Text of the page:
In February, Susan Fowler, a former Uber engineer, made headlines when she shared a blog post about the sexism, sexual harassment, and retaliation she faced during the year she worked for the ride-hailing app. The complaints spurred the billion-dollar business to launch an internal investigation led by former Attorney General Eric Holder, and just this Tuesday, the company issued a 13-page report with thorough suggestions for how Uber can fix its culture problem that among, other things, led to a leave of absence for its embattled CEO, Travis Kalanick.
There are plenty of big companies with serious work culture issues (see Fox News), but rarely do they so publicly acknowledge these problems with the promise to fix them. That Uber decided to deal with them head on is laudable. And arguably, it is making significant changes: In the last month, Uber hired three women into leadership roles; called for the resignations of two members of Kalanick’s so called A-Team and fired 20 additional people. Kalanick announced he would be taking a leave of absence; and yesterday, Arianna Huffington, a member of Uber’s board, took to the stage at an all-hands meeting to discuss how the company would be implementing Holder’s recommendations.
And yet, at that very same meeting, billionaire board member David Bonderman interrupted Huffington with a crude joke: More women on boards will only results in a lot more talking.
The tasteless joke speaks to the problem endemic to Uber. How can we seriously believe that it will implement the thoughtful changes outlined in Holder’s report if a board member can’t even get through a presentation without insulting women? And if the men at Uber aren’t willing to reform this bro culture, will women be able to make an impact?
Before Huffington was so rudely interrupted, she was trying to argue the importance of women on corporate boards; there is research that suggests diverse boards equal higher profits for public companies. But if that moment with Bonderman shows us anything, it’s that Huffington’s plan doesn’t go far enough. In order for the culture to improve at Uber, there needs to be more women on the executive team, so they can be involved in day-to-day operations — and we don’t just mean HR (though that’s important as well).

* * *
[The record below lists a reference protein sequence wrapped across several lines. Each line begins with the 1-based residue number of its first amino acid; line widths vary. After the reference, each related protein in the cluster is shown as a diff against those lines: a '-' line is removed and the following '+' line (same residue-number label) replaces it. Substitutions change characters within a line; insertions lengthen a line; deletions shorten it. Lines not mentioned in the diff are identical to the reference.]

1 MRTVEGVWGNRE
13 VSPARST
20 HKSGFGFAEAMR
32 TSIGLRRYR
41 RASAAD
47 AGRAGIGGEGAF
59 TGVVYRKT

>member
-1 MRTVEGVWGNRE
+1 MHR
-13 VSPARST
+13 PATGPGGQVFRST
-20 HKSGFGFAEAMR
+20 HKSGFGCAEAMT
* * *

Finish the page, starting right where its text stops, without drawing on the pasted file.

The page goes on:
The bigger question, though, is: Why should women help companies like Uber at all?
In the last month, Uber announced the hiring of three women into leadership roles: Apple’s Bozoma Saint John will be the new chief brand officer; Harvard Business School professor Frances Frei is joining as an advisor; and Wan Ling Martello will be only the second woman to join the board. On paper, this looks like a smart move for Uber, which desperately needs some high-profile hires to improve its image. Except these women stand on the edge of one hell of a glass cliff, and I’m not convinced they can save Uber from itself — or if they should even try.
I completely understand wanting a job where you can affect change. But I can’t help but wonder if their time and energy would be better spent somewhere else. Instead of saving a company in distress, which is run by a bunch of misogynists who celebrate “brilliant jerks,” why don’t they go out and start their own? Or join companies that already embrace and support women and other minorities?
I’m not suggesting they start their own competing ride-hailing company. I understand it’s not so simple as that. I also don’t think that companies run by women are inherently better — with clearer missions and happier employees (see THINX). But it seems a shame to me that women as talented as Saint John and Frei will get caught up in a fight where they don’t have the allies — Kalanick, the board, a supportive executive team — needed to win.
I’ve had a few conversations recently with some very successful women about what to do when you work for a company that doesn’t support its female and minority employees. And the advice has always been the same: find a new job. At first, this made me cringe — I don’t want to give up a good fight! But on further examination, I realised that it’s actually excellent advice. Why burn yourself out fighting for change that’s simply not going to happen?
Sure, not everyone has the privilege of having such control over their careers. Some people just need jobs. But when you do have that power — and the drive and vision to want a mission-inspired career — then you should feel empowered to hold your workplace to those high standards.
Women don’t need Uber. But Uber needs us. That’s clear from the steps the company has taken following both Fowler’s blog post and the #DeleteUber hashtag that trended earlier this year. The board wouldn't be pushing for such drastic changes if it didn't believe that a positive corporate culture is necessary for the company's long-term success. We should remember that power.
Perhaps Saint John and Frei and Huffington will fix the ride-hailing app and make it a place where women and minorities thrive. And maybe they’ll fail. But if they do fail, or give up, or wake up one day to realise this isn’t their fight — I hope they’ll be confident enough to admit that it wasn’t worth it. To own that they failed not because they weren’t talented or determined or right, but because they didn’t have support from men. Because women can’t carry this burden alone.
Women have been cleaning up men’s messes for generations. Isn’t it time we let men do some of the heavy lifting?